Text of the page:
France Brings out the American in Me
When I lived in the US, I was often critical of many things ‘American’, not the least of which was the ignorance towards the rest of the world that I felt (and still feel) many Americans exhibit. And this ignorance extends beyond ‘Joe Schmoe’ who thinks that the United States is the best “because it just is!” It also affects the American political system, as demonstrated by the peculiar decisions regarding action (or lack thereof) in foreign lands (see recent history in: Afghanistan, Iraq, Libya, Egypt, Cuba, etc.).
But when I moved to France, something happened. I started defending the United States. At first I didn’t even notice that I was doing it. None of my friends from home were around to point out the glaring disparity between my current and former attitudes towards my homeland. Eventually I was able to detect the change myself and, true to my most prominent personality trait of being curious, started asking questions. Why was this happening? What was different? Who is this patriotic American girl trapped in my body and what has she done with the critical soul that preceded her?
Initially I thought that perhaps the change was due to my uncanny ability to advocate for the opposing side of someone else’s argument, even if I don’t agree with that stance. Then I considered that maybe being away from home has made me appreciate it more. I even wondered if this change was caused by the feeling one gets that they are the only one of their kind for miles/kilometers around. But in the end, the reason for my new-found position on the States was simpler than I had expected: I am American. And the fact is, as an expatriate, I am confronted with my national identity several times a day.
If I go to a bar and an American song starts playing, I’m asked if I know all the words (and even more interesting things happen if said song is either ‘Born in the USA’ by Bruce Springsteen, or Tom Petty and the Heartbreaker’s ‘American Girl’). If I walk down the street and I hear American English, I already feel like I know the person. If I eat breakfast, if I eat an egg sandwich, if I mention peanut butter, if I wear layers, if I watch an NFL game, if I wear flip flops, if I take French lessons, if I ask if I can have butter on my popcorn, or do just about anything that varies from the deeply rooted French culture that I am surrounded by, it strikes the American chord inside of me in a way that living in the US never did.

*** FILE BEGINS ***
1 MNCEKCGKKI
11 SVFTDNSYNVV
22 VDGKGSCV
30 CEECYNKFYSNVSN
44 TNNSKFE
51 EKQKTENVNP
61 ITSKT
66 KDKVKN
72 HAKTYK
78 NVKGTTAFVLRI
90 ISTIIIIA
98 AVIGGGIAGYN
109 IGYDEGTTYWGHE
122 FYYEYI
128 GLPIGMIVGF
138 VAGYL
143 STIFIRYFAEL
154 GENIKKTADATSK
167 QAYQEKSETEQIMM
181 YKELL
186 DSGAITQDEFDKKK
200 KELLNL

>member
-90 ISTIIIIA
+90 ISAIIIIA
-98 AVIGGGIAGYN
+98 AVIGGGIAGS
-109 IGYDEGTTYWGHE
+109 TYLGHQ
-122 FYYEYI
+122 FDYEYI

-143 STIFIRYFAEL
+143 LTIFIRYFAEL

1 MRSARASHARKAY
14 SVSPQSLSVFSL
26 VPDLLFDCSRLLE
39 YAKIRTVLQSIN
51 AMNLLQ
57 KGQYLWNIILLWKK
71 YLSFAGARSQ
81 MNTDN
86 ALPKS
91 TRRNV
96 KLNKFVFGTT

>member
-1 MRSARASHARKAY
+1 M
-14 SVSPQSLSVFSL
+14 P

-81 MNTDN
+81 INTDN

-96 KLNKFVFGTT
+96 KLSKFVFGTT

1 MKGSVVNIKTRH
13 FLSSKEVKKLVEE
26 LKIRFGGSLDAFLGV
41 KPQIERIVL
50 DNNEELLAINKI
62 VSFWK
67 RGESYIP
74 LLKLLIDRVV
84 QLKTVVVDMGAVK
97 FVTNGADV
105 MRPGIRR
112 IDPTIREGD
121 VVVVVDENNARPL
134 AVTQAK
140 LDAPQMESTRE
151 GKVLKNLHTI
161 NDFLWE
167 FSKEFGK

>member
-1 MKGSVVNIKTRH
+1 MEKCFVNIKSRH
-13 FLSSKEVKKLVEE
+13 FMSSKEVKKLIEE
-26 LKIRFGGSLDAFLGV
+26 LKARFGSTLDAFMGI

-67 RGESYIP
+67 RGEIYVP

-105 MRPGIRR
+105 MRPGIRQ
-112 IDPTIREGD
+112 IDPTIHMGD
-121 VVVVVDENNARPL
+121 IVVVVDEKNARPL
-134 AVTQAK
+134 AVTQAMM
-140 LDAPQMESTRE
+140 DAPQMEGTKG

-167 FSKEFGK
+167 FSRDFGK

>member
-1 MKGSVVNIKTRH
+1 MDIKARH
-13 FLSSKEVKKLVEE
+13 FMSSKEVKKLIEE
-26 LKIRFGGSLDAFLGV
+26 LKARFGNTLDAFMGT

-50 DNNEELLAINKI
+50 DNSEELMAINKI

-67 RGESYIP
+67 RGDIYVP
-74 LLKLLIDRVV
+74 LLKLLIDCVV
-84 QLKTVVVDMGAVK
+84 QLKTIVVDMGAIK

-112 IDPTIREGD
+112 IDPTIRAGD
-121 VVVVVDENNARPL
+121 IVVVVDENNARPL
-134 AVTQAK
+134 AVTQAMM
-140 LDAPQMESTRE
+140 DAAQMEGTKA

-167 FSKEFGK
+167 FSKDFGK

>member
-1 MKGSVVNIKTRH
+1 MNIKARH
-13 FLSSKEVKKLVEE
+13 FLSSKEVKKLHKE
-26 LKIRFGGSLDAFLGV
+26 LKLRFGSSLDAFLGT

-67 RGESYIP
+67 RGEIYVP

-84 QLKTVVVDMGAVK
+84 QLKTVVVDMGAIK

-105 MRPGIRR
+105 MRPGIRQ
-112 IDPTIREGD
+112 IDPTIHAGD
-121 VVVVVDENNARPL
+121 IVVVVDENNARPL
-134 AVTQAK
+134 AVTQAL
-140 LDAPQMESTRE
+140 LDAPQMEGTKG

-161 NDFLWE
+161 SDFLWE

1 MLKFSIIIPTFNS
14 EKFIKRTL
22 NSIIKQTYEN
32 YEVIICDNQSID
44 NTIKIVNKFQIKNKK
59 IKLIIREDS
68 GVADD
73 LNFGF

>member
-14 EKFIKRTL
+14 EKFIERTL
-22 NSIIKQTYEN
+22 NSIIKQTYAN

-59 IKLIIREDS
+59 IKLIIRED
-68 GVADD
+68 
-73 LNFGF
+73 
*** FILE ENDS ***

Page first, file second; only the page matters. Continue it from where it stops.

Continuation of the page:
Living in the States I didn’t have to think much about the fact I was American on a daily basis. I went to work with other Americans, I hung out with Americans, I ordered my drinks on a Saturday night from Americans. The only moments that gave me pause, and required me to consider what it meant to be ‘born in the USA’, were those I experienced while watching international news. Now that I’m in France, nearly every moment brings the reality of my background into focus. However, I’ve been abroad many times before and my nationality has never been such a focal point. What makes this adventure any different? I have two theories:
Theory one stems from the idea that the French may be particularly resistant to foreigners. A conversation with my own (French) neighbor revealed a supposedly common notion, even among nationals of the country themselves, that the French are wary of strangers—French or foreign—and so their Cultural Difference Detection Senses are heightened.
Theory two revolves around the idea that I was so personally unprepared for such differences that I, myself, created this new-found emphasis on my Americanism. Though I read book after book on French life before making my move, talked to numerous expats and former French residents, and even listened to French audio lessons on my iPod before making the big move, it wasn’t enough. Books may be helpful, but there’s something about actual experience that even the most detailed tomes can’t replicate. From childhood, I have traveled to many places for family or educational trips, but didn’t leave my own country until the age of 18. Culture and language definitely vary across the United States, but I would argue that the variation isn’t nearly as drastic as what I experienced when I moved to France.
The answer to what has made me so much more aware of my nationality—and subsequently more patriotic—could lie in either of these options, or maybe a combination of the two. But given the fact that taking a five-hour drive from most parts of the US will result in arriving in a new destination also in the US, whereas the same drive from many parts of France will bring you across the borders of another country (meaning the French are more likely to be foreigner-friendly)… I’ll put my money on theory two (an American upbringing doesn’t provide the best preparation for a cross-cultural move). So the new question I’m asking myself is this: Since I’m constantly reminded of where I grew up, how will this affect my assimilation to the culture from which my ancestors came? I’m not sure yet, but I’m excited to find out!Image credits:
1. French American t-shirt, via zazzle.com.
2. Bruce Springstein, via Rollingstone.com.